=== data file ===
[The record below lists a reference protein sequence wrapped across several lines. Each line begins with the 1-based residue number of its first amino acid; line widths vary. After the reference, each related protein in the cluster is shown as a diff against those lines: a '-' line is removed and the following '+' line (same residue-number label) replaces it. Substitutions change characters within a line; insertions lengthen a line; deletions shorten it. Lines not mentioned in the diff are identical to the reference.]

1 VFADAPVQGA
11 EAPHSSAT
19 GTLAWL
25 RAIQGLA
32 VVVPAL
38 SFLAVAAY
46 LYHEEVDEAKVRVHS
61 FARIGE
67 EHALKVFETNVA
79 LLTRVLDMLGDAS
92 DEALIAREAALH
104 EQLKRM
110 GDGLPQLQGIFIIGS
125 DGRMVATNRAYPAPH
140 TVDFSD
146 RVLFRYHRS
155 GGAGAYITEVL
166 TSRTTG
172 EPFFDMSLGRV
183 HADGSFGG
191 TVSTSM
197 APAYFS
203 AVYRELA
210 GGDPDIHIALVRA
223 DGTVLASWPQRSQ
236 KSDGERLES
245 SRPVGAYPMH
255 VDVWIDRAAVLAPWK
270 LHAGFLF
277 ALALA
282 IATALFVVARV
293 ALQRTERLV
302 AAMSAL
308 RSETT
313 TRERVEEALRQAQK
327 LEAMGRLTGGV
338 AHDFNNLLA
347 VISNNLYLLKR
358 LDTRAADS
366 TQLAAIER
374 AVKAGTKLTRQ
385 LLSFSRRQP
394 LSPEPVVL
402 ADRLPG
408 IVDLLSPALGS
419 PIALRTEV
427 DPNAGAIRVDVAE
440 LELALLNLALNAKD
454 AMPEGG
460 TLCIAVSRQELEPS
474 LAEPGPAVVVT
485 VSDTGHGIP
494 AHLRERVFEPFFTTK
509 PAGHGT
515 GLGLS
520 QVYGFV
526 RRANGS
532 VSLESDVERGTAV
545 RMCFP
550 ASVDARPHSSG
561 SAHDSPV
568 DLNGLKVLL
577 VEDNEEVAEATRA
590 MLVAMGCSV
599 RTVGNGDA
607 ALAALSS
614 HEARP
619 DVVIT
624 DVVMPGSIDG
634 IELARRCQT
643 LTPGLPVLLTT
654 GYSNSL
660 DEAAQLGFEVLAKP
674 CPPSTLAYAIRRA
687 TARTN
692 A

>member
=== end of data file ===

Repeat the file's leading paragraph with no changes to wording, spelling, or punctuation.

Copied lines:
[The record below lists a reference protein sequence wrapped across several lines. Each line begins with the 1-based residue number of its first amino acid; line widths vary. After the reference, each related protein in the cluster is shown as a diff against those lines: a '-' line is removed and the following '+' line (same residue-number label) replaces it. Substitutions change characters within a line; insertions lengthen a line; deletions shorten it. Lines not mentioned in the diff are identical to the reference.]